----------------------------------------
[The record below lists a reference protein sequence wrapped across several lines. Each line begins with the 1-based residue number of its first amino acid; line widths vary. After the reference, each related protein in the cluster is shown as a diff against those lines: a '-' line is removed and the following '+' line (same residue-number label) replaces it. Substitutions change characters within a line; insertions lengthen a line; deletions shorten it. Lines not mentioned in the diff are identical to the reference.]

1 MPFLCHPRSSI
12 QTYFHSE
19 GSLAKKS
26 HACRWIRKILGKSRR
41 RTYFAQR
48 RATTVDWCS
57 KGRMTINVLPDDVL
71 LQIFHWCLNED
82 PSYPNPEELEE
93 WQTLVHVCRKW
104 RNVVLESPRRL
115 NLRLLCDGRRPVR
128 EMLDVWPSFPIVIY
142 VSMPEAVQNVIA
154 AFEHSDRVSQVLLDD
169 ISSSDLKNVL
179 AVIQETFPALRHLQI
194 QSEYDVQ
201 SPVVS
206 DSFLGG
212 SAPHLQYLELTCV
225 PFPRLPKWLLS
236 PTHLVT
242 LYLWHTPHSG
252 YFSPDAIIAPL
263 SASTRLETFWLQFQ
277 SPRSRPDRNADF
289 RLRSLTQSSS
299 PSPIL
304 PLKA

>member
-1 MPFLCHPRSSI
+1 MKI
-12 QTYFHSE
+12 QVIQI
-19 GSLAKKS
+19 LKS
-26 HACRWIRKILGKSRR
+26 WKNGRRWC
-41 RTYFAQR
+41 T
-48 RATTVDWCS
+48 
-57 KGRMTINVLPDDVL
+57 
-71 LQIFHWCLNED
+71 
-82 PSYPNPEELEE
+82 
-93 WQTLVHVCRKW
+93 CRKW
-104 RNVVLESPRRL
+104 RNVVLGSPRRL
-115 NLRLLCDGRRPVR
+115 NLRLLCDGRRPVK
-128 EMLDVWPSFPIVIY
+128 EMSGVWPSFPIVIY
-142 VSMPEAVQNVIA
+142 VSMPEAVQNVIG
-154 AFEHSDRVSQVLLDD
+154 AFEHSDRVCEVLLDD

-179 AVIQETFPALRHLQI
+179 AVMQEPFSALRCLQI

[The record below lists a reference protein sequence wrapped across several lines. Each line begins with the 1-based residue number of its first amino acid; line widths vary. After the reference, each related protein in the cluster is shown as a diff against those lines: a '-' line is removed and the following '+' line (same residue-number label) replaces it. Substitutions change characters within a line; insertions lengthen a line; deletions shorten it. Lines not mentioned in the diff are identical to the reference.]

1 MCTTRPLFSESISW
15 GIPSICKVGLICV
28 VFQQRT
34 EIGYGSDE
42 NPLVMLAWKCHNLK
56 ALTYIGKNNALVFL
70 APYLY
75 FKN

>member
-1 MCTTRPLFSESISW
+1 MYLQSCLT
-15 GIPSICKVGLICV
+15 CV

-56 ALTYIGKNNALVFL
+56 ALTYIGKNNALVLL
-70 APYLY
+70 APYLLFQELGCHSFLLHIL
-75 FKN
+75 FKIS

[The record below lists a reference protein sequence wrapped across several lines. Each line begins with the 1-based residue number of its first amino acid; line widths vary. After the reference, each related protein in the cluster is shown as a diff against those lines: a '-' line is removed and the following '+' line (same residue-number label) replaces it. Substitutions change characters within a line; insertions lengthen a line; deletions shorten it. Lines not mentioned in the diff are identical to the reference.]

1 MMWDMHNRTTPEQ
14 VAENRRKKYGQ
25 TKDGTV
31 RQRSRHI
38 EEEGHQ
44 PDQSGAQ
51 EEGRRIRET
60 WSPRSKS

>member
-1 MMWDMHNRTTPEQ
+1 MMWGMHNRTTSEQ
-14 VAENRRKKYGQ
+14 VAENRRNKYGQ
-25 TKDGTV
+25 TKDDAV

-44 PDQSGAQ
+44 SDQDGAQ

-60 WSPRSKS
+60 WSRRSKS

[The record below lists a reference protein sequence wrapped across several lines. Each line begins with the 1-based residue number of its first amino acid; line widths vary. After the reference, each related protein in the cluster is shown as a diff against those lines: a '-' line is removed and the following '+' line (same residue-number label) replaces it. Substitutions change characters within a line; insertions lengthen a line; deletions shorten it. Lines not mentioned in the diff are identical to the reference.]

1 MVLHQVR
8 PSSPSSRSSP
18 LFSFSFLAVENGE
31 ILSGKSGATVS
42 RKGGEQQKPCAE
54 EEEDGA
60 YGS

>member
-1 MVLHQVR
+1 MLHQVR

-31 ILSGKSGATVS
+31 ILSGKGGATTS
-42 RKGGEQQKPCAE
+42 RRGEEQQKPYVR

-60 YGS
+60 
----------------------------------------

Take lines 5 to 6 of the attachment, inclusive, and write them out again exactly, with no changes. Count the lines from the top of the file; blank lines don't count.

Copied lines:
26 HACRWIRKILGKSRR
41 RTYFAQR